Top Gun: Maverick (2022)

Action/ Drama
Rated 12A
Spoiler Free

Trying to remember what happened in Top Gun, I couldn’t. Not a clear memory at all. There was one scene I thought I recalled pretty clearly, but on further mental examination I determined it’s probably from Days of Thunder.

Which is to say that while I have seen Top Gun, it was a long time ago and I had no emotional investment in Top Gun: Maverick whatsoever. What enticed me to the cinema was a good, old fashioned, exhilarating trailer. This, coupled with positive comments on Twitter from sensible people and a week off work, led me to the bright lights of Croydon; on whose golden streets we drove to what I have to say is an impressively revamped and comfortable, Vue.

I don’t buy into nostalgia, it does little for me. The Eighties? Pfft, I was a kid. The Nineties? Forget about it, I was still a kid. The Noughties were alright, Arsenal had a good team and I had no real responsibility in life and leeway to piss it up the wall as recklessly as I wanted. Do I wish I was back there? No. I do want to be young again, but only so I can piss my life up the wall in the now. What I can always go back to is a great film, but as I’ve said, Top Gun doesn’t hold that place in my heart.

I’m on record as liking Tom Cruise, and it isn’t just because he’s short like me. Cruise’s Captain Pete “Maverick” Mitchell, is still flying planes, still living fast and loose and is strong armed into training the Navy’s current crop of Top Guns on a dangerous McGuffin mission. These pilots are every bit as annoyingly good looking and confident as a Hollywood film would portray, and one of them just happens to be the son of Maverick’s old co-pilot, Goose.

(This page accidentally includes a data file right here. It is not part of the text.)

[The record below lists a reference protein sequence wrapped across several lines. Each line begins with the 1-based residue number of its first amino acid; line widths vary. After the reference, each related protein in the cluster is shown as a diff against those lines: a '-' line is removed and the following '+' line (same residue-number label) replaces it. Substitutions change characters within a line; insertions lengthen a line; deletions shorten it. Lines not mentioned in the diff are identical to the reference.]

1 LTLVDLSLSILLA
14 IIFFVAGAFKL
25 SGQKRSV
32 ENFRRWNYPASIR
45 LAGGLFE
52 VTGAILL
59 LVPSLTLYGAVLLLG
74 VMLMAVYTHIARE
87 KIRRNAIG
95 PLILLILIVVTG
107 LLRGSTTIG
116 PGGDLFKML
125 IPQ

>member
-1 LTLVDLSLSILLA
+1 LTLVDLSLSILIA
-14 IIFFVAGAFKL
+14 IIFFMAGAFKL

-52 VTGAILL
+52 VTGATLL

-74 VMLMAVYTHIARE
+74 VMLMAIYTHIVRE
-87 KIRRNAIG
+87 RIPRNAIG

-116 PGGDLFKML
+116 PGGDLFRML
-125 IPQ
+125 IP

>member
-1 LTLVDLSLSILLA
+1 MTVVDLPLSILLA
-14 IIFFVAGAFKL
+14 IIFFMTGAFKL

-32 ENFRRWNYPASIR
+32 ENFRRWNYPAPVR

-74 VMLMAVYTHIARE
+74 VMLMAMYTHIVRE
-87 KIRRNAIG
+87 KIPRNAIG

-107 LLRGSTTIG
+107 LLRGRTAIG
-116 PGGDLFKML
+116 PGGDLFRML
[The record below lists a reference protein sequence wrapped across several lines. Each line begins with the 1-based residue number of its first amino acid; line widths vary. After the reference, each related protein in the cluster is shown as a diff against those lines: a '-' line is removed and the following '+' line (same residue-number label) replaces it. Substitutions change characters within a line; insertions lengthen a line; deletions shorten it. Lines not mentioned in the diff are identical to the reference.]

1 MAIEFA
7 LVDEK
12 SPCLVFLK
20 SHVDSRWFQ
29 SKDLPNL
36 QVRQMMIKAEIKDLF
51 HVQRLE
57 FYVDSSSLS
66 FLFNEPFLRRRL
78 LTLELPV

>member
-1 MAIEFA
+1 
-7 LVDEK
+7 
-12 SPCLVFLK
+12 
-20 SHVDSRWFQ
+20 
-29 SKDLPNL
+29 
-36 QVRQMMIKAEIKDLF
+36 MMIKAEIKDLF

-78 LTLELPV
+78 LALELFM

Unnamed baddies have a nuclear facility that’s about to be operational and needs blowing up. Unnamed baddies have a shit ton of missiles and “fifth generation” planes (which I assume doesn’t mean 5G? Covid planes! Arrgh!) which are obviously terrifying because the Navy knows nothing about them, cleverly side-stepping any need for further detail. Finally, this bunker only has one vulnerable point, three meters wide, in topography suicidal to even attempt to fly at.

Nobody mention the Death Star.

Flying films are fantastic fun when done well, and here it comes: Top Gun: Maverick is done exceptionally well. Two hours and ten minutes of wow. Joseph Kosinski’s film makes dogfights and g-force and six-hundred mile an hour flying look astonishing and also, somehow, does it relatively simply. Or at least appears to do it relatively simply- I have no doubt an obscene amount of money and effort went into making it. The in-cockpit camera angles are a thing of genius; I was pressed into my seat as the minutes whizzed by.

Top Gun: Maverick doesn’t need a clever plot, or twists, or over the top set pieces, because the sheer adrenaline of its gripping action drag you from start to finish. None of the actors are there to win an Oscar, they’re there to have fun throwing up at altitude on camera for money.

Bedsit it?

If you like the sound of Top Gun: Maverick, and don’t enjoy the film, there’s something wrong with you. It is a Blockbuster in the truly old-school sense. It’s cool, there’s enough story that you’re switched on but not so much (coughENDGAMEcough) that you stop caring and mostly, it absolutely takes your breath away. 9/10

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